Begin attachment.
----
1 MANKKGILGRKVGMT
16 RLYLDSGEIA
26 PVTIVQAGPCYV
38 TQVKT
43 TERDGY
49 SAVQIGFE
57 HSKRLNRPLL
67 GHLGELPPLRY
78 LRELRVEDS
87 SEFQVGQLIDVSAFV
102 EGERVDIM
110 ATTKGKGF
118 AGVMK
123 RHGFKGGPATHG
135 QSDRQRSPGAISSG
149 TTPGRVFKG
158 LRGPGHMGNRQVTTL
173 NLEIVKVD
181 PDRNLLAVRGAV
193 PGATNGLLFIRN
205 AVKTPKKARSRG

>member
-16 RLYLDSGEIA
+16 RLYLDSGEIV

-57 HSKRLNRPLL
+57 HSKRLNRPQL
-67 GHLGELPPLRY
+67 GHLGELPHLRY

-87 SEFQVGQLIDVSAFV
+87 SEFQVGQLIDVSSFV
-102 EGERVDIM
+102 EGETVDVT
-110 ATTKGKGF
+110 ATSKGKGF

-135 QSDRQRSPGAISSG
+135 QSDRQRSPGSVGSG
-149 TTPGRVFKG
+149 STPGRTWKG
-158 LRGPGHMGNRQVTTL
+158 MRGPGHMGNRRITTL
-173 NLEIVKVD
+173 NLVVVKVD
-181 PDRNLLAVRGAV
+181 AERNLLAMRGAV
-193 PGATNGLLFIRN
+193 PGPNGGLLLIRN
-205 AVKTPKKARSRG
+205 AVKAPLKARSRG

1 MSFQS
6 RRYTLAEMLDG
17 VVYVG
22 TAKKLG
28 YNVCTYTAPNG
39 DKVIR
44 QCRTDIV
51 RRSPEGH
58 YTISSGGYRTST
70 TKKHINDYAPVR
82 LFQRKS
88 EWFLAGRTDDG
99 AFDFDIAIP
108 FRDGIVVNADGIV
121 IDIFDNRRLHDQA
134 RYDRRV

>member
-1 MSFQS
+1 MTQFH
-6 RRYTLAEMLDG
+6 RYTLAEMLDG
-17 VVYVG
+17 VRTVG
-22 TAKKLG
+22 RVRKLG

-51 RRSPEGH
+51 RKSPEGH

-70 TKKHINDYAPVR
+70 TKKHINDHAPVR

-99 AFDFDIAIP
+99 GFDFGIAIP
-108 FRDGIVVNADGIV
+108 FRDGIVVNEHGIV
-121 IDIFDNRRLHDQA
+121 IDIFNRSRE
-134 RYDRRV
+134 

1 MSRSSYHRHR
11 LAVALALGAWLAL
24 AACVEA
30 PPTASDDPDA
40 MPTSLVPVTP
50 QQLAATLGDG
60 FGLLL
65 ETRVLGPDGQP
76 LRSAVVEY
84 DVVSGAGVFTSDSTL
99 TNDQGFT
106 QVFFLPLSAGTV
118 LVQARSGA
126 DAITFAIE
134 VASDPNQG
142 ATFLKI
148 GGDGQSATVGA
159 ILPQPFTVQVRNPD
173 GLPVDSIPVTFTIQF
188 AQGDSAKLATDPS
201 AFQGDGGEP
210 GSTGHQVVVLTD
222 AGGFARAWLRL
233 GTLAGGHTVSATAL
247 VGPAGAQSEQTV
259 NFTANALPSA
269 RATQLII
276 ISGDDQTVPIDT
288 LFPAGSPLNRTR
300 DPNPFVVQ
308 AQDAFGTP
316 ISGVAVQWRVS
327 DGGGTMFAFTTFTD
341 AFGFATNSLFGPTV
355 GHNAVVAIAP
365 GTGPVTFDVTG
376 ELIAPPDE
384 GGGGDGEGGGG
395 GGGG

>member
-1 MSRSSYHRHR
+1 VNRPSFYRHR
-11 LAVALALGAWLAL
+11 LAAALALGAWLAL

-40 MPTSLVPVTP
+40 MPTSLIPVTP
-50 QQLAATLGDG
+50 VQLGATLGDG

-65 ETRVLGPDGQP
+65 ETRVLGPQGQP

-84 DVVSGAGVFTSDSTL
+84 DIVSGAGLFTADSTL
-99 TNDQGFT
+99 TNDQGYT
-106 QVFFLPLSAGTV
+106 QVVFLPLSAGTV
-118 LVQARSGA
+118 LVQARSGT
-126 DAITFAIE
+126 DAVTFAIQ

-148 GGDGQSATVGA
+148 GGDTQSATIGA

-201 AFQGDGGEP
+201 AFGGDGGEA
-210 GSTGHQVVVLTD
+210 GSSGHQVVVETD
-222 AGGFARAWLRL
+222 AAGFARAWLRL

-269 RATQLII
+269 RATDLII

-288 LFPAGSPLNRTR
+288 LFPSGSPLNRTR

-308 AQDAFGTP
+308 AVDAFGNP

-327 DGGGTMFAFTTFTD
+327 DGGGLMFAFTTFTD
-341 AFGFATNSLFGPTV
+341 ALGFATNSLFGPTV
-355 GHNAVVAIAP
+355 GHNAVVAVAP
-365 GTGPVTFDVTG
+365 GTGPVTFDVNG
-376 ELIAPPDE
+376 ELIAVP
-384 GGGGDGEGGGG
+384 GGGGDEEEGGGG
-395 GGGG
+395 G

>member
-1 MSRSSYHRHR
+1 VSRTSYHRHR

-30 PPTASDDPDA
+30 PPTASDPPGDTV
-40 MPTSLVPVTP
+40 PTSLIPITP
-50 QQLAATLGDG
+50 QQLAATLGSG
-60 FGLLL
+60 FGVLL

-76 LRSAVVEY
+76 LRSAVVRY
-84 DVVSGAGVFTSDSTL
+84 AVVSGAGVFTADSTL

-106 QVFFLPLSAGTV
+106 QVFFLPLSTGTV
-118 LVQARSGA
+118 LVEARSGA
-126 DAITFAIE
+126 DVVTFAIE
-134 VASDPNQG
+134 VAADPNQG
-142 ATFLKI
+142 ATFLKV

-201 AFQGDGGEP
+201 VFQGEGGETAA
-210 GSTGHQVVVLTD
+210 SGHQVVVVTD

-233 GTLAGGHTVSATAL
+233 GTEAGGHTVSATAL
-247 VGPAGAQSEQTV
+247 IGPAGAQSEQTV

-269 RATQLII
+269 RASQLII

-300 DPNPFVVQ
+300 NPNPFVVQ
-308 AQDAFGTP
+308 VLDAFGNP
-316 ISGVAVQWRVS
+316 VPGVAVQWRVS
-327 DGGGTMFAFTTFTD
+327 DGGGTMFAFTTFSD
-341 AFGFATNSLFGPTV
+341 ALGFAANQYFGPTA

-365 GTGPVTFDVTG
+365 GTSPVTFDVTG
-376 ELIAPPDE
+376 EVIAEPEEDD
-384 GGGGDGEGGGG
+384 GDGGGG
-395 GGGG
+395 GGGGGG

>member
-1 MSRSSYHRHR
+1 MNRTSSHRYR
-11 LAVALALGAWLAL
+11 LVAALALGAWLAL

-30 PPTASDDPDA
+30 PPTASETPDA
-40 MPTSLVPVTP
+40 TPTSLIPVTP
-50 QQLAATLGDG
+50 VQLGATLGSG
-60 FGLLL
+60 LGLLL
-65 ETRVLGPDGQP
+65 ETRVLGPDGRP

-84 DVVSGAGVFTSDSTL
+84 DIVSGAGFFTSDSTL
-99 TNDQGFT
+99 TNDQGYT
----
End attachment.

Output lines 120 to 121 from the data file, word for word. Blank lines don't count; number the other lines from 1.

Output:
355 GHNAVVAIAP
365 GTGPVTFDVTG